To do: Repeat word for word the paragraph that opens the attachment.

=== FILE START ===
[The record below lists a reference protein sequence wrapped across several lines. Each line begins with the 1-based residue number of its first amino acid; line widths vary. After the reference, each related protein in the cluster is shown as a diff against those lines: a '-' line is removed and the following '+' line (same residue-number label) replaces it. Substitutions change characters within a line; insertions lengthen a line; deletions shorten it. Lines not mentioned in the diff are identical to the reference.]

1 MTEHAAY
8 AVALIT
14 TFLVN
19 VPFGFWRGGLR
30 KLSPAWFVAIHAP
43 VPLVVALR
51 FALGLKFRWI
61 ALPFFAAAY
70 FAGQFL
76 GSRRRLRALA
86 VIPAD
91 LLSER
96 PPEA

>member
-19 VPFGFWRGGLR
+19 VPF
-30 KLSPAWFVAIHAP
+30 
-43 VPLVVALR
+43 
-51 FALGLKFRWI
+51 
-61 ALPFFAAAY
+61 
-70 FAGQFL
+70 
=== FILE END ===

[The record below lists a reference protein sequence wrapped across several lines. Each line begins with the 1-based residue number of its first amino acid; line widths vary. After the reference, each related protein in the cluster is shown as a diff against those lines: a '-' line is removed and the following '+' line (same residue-number label) replaces it. Substitutions change characters within a line; insertions lengthen a line; deletions shorten it. Lines not mentioned in the diff are identical to the reference.]